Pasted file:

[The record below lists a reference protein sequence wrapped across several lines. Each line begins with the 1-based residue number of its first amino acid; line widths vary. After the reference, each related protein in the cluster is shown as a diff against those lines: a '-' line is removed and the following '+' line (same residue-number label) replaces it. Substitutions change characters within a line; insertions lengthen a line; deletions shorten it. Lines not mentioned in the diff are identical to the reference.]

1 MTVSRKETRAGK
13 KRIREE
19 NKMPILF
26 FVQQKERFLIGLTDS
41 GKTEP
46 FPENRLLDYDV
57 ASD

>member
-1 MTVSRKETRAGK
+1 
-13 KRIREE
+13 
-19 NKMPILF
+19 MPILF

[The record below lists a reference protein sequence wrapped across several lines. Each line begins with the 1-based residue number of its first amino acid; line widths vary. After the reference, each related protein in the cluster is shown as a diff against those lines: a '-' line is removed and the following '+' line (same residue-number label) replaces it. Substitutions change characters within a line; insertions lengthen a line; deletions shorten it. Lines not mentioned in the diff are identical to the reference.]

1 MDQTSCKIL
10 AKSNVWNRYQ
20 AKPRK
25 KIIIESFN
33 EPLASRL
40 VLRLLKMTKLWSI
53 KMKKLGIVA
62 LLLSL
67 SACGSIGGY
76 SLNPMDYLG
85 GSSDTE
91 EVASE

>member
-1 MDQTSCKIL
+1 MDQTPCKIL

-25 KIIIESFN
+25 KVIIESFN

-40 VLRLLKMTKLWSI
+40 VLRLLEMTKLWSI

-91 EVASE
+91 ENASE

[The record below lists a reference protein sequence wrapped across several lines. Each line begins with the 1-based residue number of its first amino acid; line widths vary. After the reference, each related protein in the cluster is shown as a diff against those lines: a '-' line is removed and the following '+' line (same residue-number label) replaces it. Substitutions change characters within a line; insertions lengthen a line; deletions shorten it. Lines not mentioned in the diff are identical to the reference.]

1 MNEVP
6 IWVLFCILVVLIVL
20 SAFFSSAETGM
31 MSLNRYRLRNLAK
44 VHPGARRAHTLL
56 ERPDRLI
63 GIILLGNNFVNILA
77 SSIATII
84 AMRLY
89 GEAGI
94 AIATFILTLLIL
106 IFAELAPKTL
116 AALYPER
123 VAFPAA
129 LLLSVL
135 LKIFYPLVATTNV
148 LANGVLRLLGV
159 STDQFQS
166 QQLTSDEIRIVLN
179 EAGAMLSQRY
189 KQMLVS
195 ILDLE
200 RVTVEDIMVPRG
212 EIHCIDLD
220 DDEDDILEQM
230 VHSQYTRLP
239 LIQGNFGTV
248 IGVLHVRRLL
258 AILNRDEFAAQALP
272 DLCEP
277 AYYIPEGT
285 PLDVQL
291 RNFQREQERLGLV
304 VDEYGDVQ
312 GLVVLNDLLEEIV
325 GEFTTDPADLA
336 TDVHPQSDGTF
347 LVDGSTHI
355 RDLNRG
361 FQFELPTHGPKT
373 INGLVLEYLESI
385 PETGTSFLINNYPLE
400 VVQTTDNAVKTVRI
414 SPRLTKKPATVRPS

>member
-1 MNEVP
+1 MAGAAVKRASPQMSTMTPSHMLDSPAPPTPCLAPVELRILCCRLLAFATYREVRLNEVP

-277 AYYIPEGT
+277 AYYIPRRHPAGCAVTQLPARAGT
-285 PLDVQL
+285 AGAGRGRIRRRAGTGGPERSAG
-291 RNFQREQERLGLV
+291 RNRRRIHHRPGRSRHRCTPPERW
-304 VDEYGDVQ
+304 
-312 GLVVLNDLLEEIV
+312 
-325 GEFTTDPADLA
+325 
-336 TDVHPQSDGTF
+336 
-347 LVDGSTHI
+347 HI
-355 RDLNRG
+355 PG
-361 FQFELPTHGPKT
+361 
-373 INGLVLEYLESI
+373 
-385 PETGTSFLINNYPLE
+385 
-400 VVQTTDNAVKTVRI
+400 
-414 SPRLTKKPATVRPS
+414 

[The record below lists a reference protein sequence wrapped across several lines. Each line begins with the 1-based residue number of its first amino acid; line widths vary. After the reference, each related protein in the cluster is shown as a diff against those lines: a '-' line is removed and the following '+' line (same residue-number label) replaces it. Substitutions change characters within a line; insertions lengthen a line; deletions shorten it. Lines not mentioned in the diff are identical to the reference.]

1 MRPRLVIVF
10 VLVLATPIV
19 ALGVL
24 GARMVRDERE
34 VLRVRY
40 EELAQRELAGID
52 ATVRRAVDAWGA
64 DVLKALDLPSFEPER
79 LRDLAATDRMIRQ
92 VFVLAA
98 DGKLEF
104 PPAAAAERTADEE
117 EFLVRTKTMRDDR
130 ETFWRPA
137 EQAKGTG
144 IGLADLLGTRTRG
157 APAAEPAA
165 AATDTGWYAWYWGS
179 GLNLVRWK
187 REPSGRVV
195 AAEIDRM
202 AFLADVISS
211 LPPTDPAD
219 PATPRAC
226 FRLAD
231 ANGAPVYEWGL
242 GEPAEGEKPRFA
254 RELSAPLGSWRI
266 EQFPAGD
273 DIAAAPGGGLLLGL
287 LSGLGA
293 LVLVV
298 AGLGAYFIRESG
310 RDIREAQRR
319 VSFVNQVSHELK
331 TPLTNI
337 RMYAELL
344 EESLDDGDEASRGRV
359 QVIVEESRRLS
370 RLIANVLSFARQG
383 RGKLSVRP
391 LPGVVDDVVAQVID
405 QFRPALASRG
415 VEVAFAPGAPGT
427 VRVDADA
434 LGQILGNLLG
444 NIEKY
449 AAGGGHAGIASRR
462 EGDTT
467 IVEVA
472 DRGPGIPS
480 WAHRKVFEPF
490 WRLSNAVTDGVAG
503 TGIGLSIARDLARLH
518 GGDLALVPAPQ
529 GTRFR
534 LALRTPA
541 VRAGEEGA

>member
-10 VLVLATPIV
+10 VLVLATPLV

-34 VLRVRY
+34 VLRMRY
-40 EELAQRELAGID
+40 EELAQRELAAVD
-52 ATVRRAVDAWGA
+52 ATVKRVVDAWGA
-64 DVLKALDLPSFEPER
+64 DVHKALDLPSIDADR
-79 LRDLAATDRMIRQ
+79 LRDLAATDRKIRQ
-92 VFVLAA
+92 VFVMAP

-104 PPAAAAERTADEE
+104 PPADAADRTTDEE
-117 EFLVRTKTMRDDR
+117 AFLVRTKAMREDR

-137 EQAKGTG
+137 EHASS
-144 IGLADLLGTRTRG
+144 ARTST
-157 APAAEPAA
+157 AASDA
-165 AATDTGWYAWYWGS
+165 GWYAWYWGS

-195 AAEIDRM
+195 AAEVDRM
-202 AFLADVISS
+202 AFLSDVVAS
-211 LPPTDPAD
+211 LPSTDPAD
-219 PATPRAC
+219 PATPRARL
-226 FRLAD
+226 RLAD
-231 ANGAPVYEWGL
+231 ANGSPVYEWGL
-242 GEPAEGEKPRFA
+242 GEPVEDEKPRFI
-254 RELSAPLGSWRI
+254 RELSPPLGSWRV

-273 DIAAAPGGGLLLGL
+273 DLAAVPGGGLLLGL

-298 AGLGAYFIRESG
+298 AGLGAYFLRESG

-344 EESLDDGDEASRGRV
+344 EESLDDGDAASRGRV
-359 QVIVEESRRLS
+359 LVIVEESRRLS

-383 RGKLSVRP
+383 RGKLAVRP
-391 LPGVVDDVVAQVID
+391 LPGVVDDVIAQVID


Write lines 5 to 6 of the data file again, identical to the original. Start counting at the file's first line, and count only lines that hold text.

26 FVQQKERFLIGLTDS
41 GKTEP